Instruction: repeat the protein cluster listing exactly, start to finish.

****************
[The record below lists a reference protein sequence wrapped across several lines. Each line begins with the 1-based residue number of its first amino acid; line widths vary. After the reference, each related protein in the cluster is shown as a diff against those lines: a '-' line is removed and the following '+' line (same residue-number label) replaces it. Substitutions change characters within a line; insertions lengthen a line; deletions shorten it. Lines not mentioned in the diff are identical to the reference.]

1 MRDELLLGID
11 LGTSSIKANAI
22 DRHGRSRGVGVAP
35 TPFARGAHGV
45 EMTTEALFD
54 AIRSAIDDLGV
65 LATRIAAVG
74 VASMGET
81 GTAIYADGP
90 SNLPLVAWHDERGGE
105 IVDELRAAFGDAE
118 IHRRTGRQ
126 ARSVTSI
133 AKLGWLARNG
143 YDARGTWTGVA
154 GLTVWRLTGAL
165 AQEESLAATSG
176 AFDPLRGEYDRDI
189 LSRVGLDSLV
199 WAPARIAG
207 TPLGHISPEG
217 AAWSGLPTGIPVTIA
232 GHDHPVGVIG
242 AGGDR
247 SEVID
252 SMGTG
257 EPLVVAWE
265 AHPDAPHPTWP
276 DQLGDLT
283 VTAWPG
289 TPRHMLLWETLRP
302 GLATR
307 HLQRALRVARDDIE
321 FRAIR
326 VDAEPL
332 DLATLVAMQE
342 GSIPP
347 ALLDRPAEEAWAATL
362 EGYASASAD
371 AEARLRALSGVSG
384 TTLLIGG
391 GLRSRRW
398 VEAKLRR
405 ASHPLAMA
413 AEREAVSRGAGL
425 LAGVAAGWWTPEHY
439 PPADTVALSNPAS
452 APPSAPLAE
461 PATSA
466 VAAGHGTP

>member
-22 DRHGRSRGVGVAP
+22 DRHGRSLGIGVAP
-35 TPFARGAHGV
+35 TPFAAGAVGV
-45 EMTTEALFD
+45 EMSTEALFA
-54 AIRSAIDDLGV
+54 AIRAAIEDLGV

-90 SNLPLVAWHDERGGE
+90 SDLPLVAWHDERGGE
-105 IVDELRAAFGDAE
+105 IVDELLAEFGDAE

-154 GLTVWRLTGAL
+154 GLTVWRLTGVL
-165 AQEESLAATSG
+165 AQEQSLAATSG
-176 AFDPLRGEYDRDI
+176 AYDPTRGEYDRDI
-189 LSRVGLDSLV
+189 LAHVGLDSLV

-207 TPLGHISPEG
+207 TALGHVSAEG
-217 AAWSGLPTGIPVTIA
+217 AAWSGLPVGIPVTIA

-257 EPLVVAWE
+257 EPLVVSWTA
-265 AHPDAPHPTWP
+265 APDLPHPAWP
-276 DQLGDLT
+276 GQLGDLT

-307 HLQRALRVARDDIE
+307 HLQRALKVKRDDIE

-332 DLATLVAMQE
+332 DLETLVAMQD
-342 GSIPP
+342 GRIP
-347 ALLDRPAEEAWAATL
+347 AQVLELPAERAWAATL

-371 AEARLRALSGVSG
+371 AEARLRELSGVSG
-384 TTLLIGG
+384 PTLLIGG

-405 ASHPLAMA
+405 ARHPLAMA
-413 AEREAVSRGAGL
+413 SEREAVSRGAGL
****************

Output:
[The record below lists a reference protein sequence wrapped across several lines. Each line begins with the 1-based residue number of its first amino acid; line widths vary. After the reference, each related protein in the cluster is shown as a diff against those lines: a '-' line is removed and the following '+' line (same residue-number label) replaces it. Substitutions change characters within a line; insertions lengthen a line; deletions shorten it. Lines not mentioned in the diff are identical to the reference.]

1 MRDELLLGID
11 LGTSSIKANAI
22 DRHGRSRGVGVAP
35 TPFARGAHGV
45 EMTTEALFD
54 AIRSAIDDLGV
65 LATRIAAVG
74 VASMGET
81 GTAIYADGP
90 SNLPLVAWHDERGGE
105 IVDELRAAFGDAE
118 IHRRTGRQ
126 ARSVTSI
133 AKLGWLARNG
143 YDARGTWTGVA
154 GLTVWRLTGAL
165 AQEESLAATSG
176 AFDPLRGEYDRDI
189 LSRVGLDSLV
199 WAPARIAG
207 TPLGHISPEG
217 AAWSGLPTGIPVTIA
232 GHDHPVGVIG
242 AGGDR
247 SEVID
252 SMGTG
257 EPLVVAWE
265 AHPDAPHPTWP
276 DQLGDLT
283 VTAWPG
289 TPRHMLLWETLRP
302 GLATR
307 HLQRALRVARDDIE
321 FRAIR
326 VDAEPL
332 DLATLVAMQE
342 GSIPP
347 ALLDRPAEEAWAATL
362 EGYASASAD
371 AEARLRALSGVSG
384 TTLLIGG
391 GLRSRRW
398 VEAKLRR
405 ASHPLAMA
413 AEREAVSRGAGL
425 LAGVAAGWWTPEHY
439 PPADTVALSNPAS
452 APPSAPLAE
461 PATSA
466 VAAGHGTP

>member
-22 DRHGRSRGVGVAP
+22 DRHGRSLGIGVAP
-35 TPFARGAHGV
+35 TPFAAGAVGV
-45 EMTTEALFD
+45 EMSTEALFA
-54 AIRSAIDDLGV
+54 AIRAAIEDLGV

-90 SNLPLVAWHDERGGE
+90 SDLPLVAWHDERGGE
-105 IVDELRAAFGDAE
+105 IVDELLAEFGDAE

-154 GLTVWRLTGAL
+154 GLTVWRLTGVL
-165 AQEESLAATSG
+165 AQEQSLAATSG
-176 AFDPLRGEYDRDI
+176 AYDPTRGEYDRDI
-189 LSRVGLDSLV
+189 LAHVGLDSLV

-207 TPLGHISPEG
+207 TALGHVSAEG
-217 AAWSGLPTGIPVTIA
+217 AAWSGLPVGIPVTIA

-257 EPLVVAWE
+257 EPLVVSWTA
-265 AHPDAPHPTWP
+265 APDLPHPAWP
-276 DQLGDLT
+276 GQLGDLT

-307 HLQRALRVARDDIE
+307 HLQRALKVKRDDIE

-332 DLATLVAMQE
+332 DLETLVAMQD
-342 GSIPP
+342 GRIP
-347 ALLDRPAEEAWAATL
+347 AQVLELPAERAWAATL

-371 AEARLRALSGVSG
+371 AEARLRELSGVSG
-384 TTLLIGG
+384 PTLLIGG

-405 ASHPLAMA
+405 ARHPLAMA
-413 AEREAVSRGAGL
+413 SEREAVSRGAGL